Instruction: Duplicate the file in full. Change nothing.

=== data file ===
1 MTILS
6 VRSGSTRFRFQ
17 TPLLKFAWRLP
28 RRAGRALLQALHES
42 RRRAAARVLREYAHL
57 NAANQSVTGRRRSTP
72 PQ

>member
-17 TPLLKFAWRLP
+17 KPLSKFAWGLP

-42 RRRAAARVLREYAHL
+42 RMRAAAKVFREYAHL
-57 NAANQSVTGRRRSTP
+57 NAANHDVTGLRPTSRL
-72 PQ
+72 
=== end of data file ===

1 MTILS
6 VRSGSTRFRFQ
17 TPLLKFAWRLP
28 RRAGRALLQALHES
42 RRRAAARVLREYAHL
57 NAANQSVTGRRRSTP
72 PQ

>member
-17 TPLLKFAWRLP
+17 KPLSKFAWGLP

-42 RRRAAARVLREYAHL
+42 RMRAAAKVFREYAHL
-57 NAANQSVTGRRRSTP
+57 NAANHDVTGLRPTSRL
-72 PQ
+72 